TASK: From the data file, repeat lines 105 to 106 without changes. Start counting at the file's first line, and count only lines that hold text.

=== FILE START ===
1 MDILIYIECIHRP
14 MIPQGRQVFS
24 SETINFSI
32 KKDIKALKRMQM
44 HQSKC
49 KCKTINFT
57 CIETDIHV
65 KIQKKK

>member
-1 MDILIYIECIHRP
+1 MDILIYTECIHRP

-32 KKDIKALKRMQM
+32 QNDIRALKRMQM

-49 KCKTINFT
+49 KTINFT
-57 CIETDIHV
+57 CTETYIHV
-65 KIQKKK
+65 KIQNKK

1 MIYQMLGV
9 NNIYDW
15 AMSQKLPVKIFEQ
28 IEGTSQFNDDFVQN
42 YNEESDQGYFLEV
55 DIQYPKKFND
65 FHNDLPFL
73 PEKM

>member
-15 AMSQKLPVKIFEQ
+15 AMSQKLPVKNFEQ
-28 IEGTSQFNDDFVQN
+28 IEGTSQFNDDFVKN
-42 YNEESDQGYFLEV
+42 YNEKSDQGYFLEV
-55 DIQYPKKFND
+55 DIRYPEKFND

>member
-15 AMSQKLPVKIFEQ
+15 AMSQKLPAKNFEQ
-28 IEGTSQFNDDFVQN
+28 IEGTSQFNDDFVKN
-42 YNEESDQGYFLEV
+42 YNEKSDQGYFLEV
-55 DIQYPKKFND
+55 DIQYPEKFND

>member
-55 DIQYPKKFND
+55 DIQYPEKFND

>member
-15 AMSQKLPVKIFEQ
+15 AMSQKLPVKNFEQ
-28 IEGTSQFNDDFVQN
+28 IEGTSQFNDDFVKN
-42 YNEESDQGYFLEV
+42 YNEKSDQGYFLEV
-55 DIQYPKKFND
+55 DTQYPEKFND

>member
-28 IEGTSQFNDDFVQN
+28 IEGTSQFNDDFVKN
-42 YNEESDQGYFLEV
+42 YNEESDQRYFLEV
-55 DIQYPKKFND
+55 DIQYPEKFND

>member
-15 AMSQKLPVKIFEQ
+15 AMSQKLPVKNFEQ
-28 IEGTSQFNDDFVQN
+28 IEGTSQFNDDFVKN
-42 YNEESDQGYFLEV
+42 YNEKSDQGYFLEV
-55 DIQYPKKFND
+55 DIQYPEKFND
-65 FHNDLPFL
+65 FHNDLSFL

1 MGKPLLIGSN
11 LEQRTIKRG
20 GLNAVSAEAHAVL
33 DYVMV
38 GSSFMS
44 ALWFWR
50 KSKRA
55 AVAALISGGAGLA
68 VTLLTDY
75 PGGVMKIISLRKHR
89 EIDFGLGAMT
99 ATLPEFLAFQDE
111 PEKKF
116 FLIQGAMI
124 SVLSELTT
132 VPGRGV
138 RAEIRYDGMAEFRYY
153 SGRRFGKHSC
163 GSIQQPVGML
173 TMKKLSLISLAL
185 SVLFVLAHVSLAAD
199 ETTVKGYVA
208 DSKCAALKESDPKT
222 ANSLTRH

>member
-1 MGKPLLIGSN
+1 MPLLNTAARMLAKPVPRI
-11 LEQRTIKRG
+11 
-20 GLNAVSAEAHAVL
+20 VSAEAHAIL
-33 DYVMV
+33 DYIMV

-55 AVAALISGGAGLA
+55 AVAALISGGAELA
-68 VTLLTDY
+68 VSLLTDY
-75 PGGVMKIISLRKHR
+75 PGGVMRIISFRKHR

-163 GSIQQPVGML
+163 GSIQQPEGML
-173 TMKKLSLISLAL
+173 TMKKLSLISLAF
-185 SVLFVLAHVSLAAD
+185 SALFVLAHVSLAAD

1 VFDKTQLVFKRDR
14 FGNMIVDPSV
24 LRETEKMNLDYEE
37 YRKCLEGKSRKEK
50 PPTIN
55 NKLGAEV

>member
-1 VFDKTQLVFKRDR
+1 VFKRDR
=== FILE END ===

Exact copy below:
-20 GLNAVSAEAHAVL
+20 VSAEAHAIL